Eccentric exercises could help fatigued dancers prevent injury, improve jump performance

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Exercises that lengthen leg muscles may help dancers counteract fatigue, preventing injury and allowing for a more perfected jump technique, suggests research being presented at the National Athletic Trainers' Association (NATA) 70th Clinical Symposia & AT Expo.

Researchers studied how well trained ballet dancers performed the classic sauté jump – a vertical jump with feet pointing down – before and after becoming fatigued by dancing. When tired, the dancers' form suffered, both in air and on landing.

Dance is a very physically demanding activity and injuries are common. However, there is limited research examining the biomechanics of dance movements and the effects of fatigue on dance performance and technique. The researchers sought to assess fatigue and resulting movement patterns to shed light on how athletic trainers can better work with dancers to prevent injuries.

Our study suggests fatigued dancers may lack the strength to control their legs when absorbing the forces from the landing, affecting the technique and artistry of their jump as well as increase risk for injury. Targeted eccentric exercises could enable them to control their movements when they're tired. This may help them consistently perform the jump in good form as well as reduce the risk of injury."

Danielle N. Jarvis, PhD, ATC, senior author of the study and assistant professor of kinesiology at California State University Northridge

Researchers studied 17 professional ballet dancers who performed 10 sauté jumps before and after a protocol designed to mimic a ballet class or rehearsal. They used a 12-camera motion capture system and force plates to collect three-dimensional movement data while the dancers performed the jumps. The researchers determined that the dancers' ankles flexed more deeply upon landing when they were fatigued (30.32 degrees) compared to before they were tired (28.88 degrees). Fatigue also lessened the peak landing forces, meaning the dancers landed softer. The force plates determined they landed with 1.72 times their body weight when fatigued, vs. 2.13 times their body weight before they were fatigued. The motion capture system showed that while the dancers achieved the same jump height, they did not point their toes as proficiently when fatigued.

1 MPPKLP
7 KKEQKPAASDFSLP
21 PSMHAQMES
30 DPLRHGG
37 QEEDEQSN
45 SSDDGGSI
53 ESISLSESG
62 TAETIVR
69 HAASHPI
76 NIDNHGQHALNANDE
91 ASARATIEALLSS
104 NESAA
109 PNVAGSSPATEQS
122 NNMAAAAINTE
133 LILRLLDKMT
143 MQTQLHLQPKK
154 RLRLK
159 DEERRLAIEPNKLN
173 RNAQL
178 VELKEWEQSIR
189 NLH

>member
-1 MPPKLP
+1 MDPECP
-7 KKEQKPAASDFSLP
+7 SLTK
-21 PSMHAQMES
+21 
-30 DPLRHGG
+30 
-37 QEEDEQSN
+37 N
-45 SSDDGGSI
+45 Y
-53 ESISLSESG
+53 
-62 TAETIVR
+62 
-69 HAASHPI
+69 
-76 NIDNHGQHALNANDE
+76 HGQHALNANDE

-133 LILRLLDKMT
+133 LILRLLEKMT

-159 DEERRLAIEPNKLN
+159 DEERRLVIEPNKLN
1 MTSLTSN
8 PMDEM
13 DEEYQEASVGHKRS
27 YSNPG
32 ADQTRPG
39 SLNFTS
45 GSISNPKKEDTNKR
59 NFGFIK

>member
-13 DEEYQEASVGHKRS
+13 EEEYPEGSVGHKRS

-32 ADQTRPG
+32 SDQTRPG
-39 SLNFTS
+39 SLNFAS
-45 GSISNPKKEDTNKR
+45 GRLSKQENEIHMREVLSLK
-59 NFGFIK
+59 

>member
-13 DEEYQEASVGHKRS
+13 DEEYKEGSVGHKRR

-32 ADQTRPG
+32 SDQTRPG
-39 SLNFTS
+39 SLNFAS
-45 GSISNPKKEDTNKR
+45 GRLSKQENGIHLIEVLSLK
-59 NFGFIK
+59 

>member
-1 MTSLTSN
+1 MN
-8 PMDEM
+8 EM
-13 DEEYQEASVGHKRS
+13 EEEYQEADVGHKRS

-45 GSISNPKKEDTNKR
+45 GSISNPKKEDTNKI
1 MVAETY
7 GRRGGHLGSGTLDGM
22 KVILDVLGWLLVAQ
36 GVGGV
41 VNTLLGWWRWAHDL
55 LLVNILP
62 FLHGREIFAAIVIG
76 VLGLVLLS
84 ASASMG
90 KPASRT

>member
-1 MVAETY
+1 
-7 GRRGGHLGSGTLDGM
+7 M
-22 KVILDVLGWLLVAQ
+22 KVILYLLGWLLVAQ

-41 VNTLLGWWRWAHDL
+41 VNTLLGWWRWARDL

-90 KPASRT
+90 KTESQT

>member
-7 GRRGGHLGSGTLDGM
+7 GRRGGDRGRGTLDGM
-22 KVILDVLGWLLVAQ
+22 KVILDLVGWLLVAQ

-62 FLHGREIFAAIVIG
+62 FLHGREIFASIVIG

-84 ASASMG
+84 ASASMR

Based on their findings, the researchers surmise that eccentric exercises could help lengthen and strengthen the calf muscles, counteracting the effects of fatigue. Eccentric muscle contractions occur in the lowering phase of a traditional movement (e.g. lowering into a squat, or lowering the arms after a biceps curl), causing a muscle to lengthen rather than shorten. One such exercise involves standing on both toes and then lowering one foot in a very slow, controlled manner, rather than letting the heel come down quickly.

"Athletic trainers can work with dancers to identify eccentric movements they can do to achieve better control and jump more effectively," said Dr. Jarvis. "We believe that if dancers are better able to control – and not collapse into – the landing, they are more likely to use the proper technique and may be less likely to get injured."


The opinions expressed here are the views of the writer and do not necessarily reflect the views and opinions of News Medical.
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